Its Not Summer Without You Chapter 34 Free Read Online

Full Read the Online Chapter 34 of Its Not Summer Without You Book PDF by Jenny Han for free.

Its Not Summer Without You Chapter 34: There was this time—I think I was thirteen and Bel y was eleven, about to turn twelve. She’d caught a summer cold, and she was miserable. She was camped out on the couch with balled-up tissues all around her, and she’d been wearing the same ratty pajamas for days. Because she was sick, she got to pick whatever TV show she wanted to watch. The only thing she could eat was grape Popsicles, and when I reached for one, my mother said that Bely should have it. Even though she’d already had three. I got stuck with a yellow one.

It was afternoon, and Conrad and Steven had hitchhiked to the arcade, which I wasn’t supposed to know about. The moms thought they were riding their bikes to the tackle shop for more rubber worms. I was going to go boarding with Clay, and I had my swim trunks on and a towel around my neck when I ran into my mom in the kitchen.

“What are you up to, Jere?” she asked.

I made a hang ten sign. “I’m gonna go boarding with Clay. See ya!”

I was about to push the sliding door open when she said, “Hmm. You know what?”

Suspiciously, I asked, “What?”

“It might be nice if you stayed inside today and cheered up Bel y. Poor thing could use some cheering up.”

“Aw, Mom—” “Please, Jeremiah?”

‘I sighed.

I didn’t want to stay home and cheer up Bel y.

In my mind, Clay and I should go boarding.

When I didn’t say anything, she added, “We can gril out tonight. I’l let you be in charge of the burgers.”

I sighed again, louder this time. My mom still thought that letting me fire up the grill and flip hamburgers was a big treat for me. Not that it wasn’t fun, but still. I opened my mouth to say “no thanks,” but then I saw the fond, happy look on her face, the way she just knew I would say yes. So I did. “Fine,” I said.

I went back upstairs and changed out of my swim trunks and then I joined Bel y in the TV room. I sat as far away from her as I could. The last thing I needed was to catch her cold and be sidelined for a week.

“Why are you still here?” she asked, blowing her nose. “It’s too hot outside,” I said. “Wanna watch a movie?” “It’s not that hot outside.”

“How would you know if you haven’t been out there?”

She narrowed her eyes. “Did your mom make you stay inside with me?” “No,” I said.

“Ha!” Bel y grabbed the remote and changed the channel. “I know you’re lying.”

“I am not!”

Blowing her nose loudly she said, “ESP, remember?” “That’s not real. Can I have the remote?”

She shook her head and held the remote to her chest protectively. “No. My germs are al over it. Sorry. Is there any more toast bread?”

Toast bread was what we called the bread my mom bought at the farmer’s market. It came sliced, and it was white and thick and a little bit sweet. I’d had the last three slices of toast bread that morning. I’d slathered it with butter and blackberry jam and I’d eaten it fast before anyone else got up. With four kids and two adults, the bread went fast. It was every man for himself.

“No more toast bread left,” I said.

“Conrad and Steven are such pigs,” she said, sniffling.

Guiltily, I said, “I thought all you wanted to eat were grape Popsicles.”

She shrugged. “When I woke up this morning I wanted toast bread. I think maybe I’m getting better.”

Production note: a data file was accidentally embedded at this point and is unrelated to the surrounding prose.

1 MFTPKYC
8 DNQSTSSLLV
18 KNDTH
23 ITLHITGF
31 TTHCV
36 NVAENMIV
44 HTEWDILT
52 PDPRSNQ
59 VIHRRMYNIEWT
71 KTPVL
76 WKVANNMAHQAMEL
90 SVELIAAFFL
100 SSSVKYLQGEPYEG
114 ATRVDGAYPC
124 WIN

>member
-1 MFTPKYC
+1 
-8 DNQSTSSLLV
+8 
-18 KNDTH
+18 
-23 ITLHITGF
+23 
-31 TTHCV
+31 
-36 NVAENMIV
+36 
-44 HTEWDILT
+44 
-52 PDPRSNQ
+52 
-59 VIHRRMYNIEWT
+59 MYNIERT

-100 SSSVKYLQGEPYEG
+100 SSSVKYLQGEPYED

She didn’t look any better to me. Her eyes were swollen and her skin looked grayish, and I don’t think she’d washed her hair in days because it was all stringy and matted looking. “Maybe you should take a shower,” I said. “My mom says you always feel better after you take a shower.”

“Are you saying I smell ?”

“Um, no.” I looked out the window. It was a clear day, no clouds. I bet Clay was having a blast. I bet Steven and Conrad were too. Conrad had emptied out his old first-grade piggy bank and found a ton of quarters.They’d spend the whole afternoon at the arcade, I bet. How long would Clay be outside, I thought.I might be able to catch him in a few hours; it’d still be light out.

I guess Bel y caught me staring out the window, because she said, in this really snotty voice, “Just go if you want to.”

“I said I didn’t,” I snapped. Then I took a breath. My mom wouldn’t like it if I made Bely upset when she was all sick like this. And she really did look lonely. I kinda felt sorry for her, being stuck inside all day. Summer colds sucked more than anything.

So I said, “Do you want me to teach you how to play poker?”

“You don’t know how to play,” she scoffed. “Conrad beats you every time.” “Fine,” I said. I stood up. I didn’t feel that sorry for her.

“Never mind,” she said. “You can teach me.”

I sat back down. “Pass the cards,” I said gruffly.

I could tel Bel y felt bad because she said, “You shouldn’t sit too close. You’l get sick too.”

“That’s okay,” I said. “I never get sick.”

“Neither does Conrad,” she said, and I rolled my eyes. Bel y worshipped Conrad, just like Steven did.

“Conrad does get sick, he gets sick al the time in the winter. He has a weak immune system,” I told her, although I didn’t know if that was true or not.

She shrugged, but I could tell she didn’t believe me. She handed me the cards.

“Just deal,” she said.

We played poker all afternoon and it was actually pretty fun. I got sick two days later, but I didn’t mind that much. Bely stayed home with me and we played more poker and we watched The Simpsons a lot.

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